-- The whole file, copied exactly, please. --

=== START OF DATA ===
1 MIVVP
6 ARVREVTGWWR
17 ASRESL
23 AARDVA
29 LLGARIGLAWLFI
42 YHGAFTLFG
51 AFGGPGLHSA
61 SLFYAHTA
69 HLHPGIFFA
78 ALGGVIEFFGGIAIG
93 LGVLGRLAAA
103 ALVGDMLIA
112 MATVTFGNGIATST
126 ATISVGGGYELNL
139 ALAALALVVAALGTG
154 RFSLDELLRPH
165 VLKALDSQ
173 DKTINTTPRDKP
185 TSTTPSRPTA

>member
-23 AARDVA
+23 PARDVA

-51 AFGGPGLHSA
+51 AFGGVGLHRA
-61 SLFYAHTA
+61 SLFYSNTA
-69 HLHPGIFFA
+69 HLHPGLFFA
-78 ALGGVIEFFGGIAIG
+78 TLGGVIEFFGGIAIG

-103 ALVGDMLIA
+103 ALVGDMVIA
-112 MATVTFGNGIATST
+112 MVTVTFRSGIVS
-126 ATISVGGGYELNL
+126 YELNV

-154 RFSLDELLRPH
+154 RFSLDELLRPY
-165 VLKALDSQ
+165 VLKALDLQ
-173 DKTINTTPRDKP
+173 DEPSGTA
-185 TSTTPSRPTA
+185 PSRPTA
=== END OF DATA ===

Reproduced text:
1 MIVVP
6 ARVREVTGWWR
17 ASRESL
23 AARDVA
29 LLGARIGLAWLFI
42 YHGAFTLFG
51 AFGGPGLHSA
61 SLFYAHTA
69 HLHPGIFFA
78 ALGGVIEFFGGIAIG
93 LGVLGRLAAA
103 ALVGDMLIA
112 MATVTFGNGIATST
126 ATISVGGGYELNL
139 ALAALALVVAALGTG
154 RFSLDELLRPH
165 VLKALDSQ
173 DKTINTTPRDKP
185 TSTTPSRPTA

>member
-23 AARDVA
+23 PARDVA

-51 AFGGPGLHSA
+51 AFGGVGLHRA
-61 SLFYAHTA
+61 SLFYSNTA
-69 HLHPGIFFA
+69 HLHPGLFFA
-78 ALGGVIEFFGGIAIG
+78 TLGGVIEFFGGIAIG

-103 ALVGDMLIA
+103 ALVGDMVIA
-112 MATVTFGNGIATST
+112 MVTVTFRSGIVS
-126 ATISVGGGYELNL
+126 YELNV

-154 RFSLDELLRPH
+154 RFSLDELLRPY
-165 VLKALDSQ
+165 VLKALDLQ
-173 DKTINTTPRDKP
+173 DEPSGTA
-185 TSTTPSRPTA
+185 PSRPTA